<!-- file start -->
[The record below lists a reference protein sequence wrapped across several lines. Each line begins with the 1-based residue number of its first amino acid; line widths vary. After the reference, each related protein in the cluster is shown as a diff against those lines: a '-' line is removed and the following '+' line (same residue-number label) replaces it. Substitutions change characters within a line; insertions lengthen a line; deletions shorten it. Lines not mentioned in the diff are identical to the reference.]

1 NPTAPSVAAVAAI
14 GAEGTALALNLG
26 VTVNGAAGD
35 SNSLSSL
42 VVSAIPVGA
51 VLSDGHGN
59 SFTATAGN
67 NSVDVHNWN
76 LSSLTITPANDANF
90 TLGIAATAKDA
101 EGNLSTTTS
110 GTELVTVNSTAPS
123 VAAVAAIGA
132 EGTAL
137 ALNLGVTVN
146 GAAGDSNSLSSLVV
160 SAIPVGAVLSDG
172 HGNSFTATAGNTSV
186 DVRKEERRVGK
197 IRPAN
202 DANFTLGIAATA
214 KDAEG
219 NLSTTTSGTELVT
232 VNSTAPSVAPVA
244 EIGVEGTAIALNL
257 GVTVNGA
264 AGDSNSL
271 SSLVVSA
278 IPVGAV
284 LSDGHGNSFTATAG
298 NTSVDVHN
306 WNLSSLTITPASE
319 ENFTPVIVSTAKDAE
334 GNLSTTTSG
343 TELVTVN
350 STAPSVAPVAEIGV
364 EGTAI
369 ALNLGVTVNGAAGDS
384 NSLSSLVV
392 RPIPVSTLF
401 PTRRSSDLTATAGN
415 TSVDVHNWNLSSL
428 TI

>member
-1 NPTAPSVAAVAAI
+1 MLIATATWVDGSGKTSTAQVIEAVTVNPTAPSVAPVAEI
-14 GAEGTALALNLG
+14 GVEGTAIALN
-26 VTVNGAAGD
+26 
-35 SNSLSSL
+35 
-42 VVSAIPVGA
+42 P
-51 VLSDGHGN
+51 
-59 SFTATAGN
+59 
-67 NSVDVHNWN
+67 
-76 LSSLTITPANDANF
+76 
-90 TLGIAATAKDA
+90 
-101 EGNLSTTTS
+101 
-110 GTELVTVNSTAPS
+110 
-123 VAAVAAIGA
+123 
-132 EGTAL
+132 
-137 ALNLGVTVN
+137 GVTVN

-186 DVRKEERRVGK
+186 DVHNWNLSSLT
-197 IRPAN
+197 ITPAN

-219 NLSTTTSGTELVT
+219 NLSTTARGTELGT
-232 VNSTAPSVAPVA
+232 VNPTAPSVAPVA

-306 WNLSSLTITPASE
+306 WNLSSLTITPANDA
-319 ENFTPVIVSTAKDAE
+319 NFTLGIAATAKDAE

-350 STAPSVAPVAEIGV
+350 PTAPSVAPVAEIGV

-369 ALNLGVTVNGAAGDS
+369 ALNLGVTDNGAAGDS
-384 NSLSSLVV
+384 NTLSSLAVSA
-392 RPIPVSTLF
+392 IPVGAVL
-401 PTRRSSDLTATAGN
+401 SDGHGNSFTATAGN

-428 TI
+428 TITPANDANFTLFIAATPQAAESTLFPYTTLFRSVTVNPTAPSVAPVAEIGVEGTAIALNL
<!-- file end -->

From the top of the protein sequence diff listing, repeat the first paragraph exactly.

[The record below lists a reference protein sequence wrapped across several lines. Each line begins with the 1-based residue number of its first amino acid; line widths vary. After the reference, each related protein in the cluster is shown as a diff against those lines: a '-' line is removed and the following '+' line (same residue-number label) replaces it. Substitutions change characters within a line; insertions lengthen a line; deletions shorten it. Lines not mentioned in the diff are identical to the reference.]